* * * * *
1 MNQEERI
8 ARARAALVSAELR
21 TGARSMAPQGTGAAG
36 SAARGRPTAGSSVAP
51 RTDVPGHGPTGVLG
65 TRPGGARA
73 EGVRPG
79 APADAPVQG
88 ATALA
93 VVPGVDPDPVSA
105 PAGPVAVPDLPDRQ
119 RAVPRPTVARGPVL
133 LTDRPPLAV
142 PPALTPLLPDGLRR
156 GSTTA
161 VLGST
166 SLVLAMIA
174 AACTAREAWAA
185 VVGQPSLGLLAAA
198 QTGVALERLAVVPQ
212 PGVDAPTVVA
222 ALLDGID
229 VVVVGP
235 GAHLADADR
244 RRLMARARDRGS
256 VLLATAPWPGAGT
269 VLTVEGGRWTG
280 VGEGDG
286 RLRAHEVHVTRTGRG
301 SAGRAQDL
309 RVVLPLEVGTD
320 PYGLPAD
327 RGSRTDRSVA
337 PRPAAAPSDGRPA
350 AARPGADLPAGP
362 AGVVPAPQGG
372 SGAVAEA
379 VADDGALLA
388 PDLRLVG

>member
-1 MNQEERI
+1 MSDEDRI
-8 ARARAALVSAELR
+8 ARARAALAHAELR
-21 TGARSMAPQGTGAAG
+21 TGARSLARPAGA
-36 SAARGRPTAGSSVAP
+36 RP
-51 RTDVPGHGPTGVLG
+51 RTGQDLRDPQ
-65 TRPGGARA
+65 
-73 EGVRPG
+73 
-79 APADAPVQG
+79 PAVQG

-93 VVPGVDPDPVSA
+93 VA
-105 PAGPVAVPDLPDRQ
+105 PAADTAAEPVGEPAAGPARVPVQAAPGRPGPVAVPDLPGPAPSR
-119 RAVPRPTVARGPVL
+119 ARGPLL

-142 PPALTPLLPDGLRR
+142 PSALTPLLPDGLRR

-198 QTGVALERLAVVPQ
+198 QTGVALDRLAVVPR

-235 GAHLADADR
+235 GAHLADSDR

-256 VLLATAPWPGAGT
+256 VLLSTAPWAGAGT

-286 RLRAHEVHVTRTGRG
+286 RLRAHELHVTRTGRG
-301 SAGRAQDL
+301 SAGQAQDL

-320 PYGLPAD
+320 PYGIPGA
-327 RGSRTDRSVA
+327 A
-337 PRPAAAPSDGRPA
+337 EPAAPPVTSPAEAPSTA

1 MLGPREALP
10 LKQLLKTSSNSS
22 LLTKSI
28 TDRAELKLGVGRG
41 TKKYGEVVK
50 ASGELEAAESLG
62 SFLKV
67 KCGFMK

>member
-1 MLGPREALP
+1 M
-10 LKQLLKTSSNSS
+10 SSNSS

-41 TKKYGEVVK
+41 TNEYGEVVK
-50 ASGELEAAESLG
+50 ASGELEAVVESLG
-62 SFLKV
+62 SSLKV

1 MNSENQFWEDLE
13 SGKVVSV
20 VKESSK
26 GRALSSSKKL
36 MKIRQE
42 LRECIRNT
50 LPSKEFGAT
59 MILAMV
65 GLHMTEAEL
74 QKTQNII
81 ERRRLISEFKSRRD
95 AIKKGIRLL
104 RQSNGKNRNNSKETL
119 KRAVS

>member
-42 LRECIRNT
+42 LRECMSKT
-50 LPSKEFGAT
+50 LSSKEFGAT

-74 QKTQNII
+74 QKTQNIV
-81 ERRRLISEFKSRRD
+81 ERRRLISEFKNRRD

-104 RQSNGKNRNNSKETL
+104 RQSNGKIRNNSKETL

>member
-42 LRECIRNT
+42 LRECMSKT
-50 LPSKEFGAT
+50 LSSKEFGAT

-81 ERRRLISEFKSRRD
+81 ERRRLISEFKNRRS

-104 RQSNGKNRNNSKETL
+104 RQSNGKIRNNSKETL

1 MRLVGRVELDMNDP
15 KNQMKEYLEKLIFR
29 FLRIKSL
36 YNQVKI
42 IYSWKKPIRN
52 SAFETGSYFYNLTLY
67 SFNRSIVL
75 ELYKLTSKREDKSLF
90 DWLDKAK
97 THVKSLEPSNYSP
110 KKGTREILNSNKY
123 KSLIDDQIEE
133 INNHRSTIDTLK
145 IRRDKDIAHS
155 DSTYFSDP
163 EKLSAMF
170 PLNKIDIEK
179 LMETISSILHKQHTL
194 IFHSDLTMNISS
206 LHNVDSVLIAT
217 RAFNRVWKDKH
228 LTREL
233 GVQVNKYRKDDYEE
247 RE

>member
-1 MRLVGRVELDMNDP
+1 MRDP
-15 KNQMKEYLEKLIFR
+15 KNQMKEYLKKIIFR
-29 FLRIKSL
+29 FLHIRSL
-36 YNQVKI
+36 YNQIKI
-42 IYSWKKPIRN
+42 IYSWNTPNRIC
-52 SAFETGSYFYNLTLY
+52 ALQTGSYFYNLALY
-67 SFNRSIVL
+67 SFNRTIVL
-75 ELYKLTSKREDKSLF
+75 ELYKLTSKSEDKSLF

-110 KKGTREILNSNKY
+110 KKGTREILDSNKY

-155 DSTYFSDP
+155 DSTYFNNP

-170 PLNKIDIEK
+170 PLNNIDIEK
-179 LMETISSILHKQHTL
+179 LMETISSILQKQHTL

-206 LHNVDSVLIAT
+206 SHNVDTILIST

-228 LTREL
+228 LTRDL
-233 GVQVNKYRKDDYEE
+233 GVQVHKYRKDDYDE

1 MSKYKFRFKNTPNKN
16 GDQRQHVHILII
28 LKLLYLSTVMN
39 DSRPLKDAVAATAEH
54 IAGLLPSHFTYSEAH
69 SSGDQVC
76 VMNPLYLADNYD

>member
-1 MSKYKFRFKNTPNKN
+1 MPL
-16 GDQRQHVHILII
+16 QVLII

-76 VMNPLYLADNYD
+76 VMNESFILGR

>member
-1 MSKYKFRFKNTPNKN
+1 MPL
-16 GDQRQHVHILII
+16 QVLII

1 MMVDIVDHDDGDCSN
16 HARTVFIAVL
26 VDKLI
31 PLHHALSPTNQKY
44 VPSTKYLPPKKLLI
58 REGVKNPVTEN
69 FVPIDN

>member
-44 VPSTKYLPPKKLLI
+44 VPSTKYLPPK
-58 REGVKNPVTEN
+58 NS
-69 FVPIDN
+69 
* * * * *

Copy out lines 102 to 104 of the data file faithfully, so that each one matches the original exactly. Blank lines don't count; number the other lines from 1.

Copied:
20 VKESSK
26 GRALSSSKKL
36 MKIRQE